Expansive soil issues
by Cole Kelly
(Los Angeles, Calif.)
I want to build a 42" high, curved, patio wall (35' long-achieving an approximate 90 degrees), to enclose a front yard Patio. And I'd like to use used bricks for the floor of the Patio (dry laid). What I'm concerned about is the clay, expansive soil the wall and bricks will sit on. Any ideas on special footings for walls built on expansive soils? I know it's not very tall; but I just want to do all I can to keep it from cracking. Also, considering the dry laid bricks, is there any tricks to consider in the base material that will aid in this regard? Thank You. Cole Kelly.ANSWER
I can give you my thoughts on this matter which basically are just that. However, I would strongly suggest you contact a structural engineer who will be able to advise you better than I, particularly if they have dealt with expansive soil issues.
I have never worked with these types of soils. However, I would guess that both the patio and the wall would be better off dry laid. You did not mention what the wall would be built out of. Being that the patio is brick, are you considering brick? This can't be dry laid so another paving material would be a better option, such as natural stone.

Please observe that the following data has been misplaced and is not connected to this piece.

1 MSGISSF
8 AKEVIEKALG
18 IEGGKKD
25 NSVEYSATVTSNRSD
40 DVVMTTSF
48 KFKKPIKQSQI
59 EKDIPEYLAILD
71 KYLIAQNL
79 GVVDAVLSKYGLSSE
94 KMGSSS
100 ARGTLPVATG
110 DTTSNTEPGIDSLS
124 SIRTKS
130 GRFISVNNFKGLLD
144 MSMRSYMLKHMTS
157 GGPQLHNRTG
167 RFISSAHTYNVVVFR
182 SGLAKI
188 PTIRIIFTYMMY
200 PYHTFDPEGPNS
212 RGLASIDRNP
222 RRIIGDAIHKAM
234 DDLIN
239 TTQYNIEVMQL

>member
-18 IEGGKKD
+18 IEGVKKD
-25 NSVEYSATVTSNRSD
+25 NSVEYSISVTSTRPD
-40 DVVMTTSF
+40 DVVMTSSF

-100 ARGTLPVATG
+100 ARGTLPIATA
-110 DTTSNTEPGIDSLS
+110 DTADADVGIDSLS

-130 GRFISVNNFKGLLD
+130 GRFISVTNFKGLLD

The trick to success is most likely in the base (for the patio and also the wall).
Regarding the patio, the first patio layer is stone. On top of that would be a layer of sand or stonedust, then the brick. In your case, one thought might be to replace the soil beneath the patio. This would have to be tamped in lifts since it has now been disturbed. Then you might make the layer of stone extra deep. See my page on Building A Patio
for specs on building a standard patio.
Regarding the wall, the same might apply...replace the soil in a large area and have a deeper stone base.
As far as footings go for a mortared wall, I really don't know. Again a structural engineer is your best bet. Make a few calls and see if they can give you some information. You may have them proceed further to design your hardscape from a structural perspective, but at least this will give you a start.